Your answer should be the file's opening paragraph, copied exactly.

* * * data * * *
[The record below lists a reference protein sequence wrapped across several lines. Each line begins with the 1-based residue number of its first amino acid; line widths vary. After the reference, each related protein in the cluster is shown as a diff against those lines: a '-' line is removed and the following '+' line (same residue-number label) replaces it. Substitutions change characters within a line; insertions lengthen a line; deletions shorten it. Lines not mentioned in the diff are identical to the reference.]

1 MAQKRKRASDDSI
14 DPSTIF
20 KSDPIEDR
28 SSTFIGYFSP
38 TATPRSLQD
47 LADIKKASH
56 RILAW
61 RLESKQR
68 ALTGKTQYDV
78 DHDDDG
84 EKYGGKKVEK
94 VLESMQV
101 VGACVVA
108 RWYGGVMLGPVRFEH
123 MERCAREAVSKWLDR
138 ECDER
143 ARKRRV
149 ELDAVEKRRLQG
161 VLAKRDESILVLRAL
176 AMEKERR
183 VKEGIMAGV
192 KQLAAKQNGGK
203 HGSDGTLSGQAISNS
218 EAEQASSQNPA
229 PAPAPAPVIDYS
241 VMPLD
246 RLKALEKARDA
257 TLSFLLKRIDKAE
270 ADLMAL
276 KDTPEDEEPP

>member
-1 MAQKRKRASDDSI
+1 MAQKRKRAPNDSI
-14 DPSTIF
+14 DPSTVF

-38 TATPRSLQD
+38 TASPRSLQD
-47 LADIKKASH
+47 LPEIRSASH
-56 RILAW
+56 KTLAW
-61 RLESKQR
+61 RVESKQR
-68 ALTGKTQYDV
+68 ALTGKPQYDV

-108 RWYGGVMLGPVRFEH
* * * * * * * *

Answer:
[The record below lists a reference protein sequence wrapped across several lines. Each line begins with the 1-based residue number of its first amino acid; line widths vary. After the reference, each related protein in the cluster is shown as a diff against those lines: a '-' line is removed and the following '+' line (same residue-number label) replaces it. Substitutions change characters within a line; insertions lengthen a line; deletions shorten it. Lines not mentioned in the diff are identical to the reference.]